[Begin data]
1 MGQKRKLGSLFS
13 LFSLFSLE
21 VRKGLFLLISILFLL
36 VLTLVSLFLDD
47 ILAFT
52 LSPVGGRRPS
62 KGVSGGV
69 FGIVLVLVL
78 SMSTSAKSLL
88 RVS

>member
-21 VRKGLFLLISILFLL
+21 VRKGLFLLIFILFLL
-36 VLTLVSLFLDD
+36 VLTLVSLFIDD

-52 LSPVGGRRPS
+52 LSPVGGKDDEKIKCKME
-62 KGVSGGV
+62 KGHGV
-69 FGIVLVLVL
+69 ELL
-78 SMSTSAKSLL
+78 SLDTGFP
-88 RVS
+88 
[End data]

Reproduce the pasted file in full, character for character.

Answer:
1 MGQKRKLGSLFS
13 LFSLFSLE
21 VRKGLFLLISILFLL
36 VLTLVSLFLDD
47 ILAFT
52 LSPVGGRRPS
62 KGVSGGV
69 FGIVLVLVL
78 SMSTSAKSLL
88 RVS

>member
-21 VRKGLFLLISILFLL
+21 VRKGLFLLIFILFLL
-36 VLTLVSLFLDD
+36 VLTLVSLFIDD

-52 LSPVGGRRPS
+52 LSPVGGKDDEKIKCKME
-62 KGVSGGV
+62 KGHGV
-69 FGIVLVLVL
+69 ELL
-78 SMSTSAKSLL
+78 SLDTGFP
-88 RVS
+88 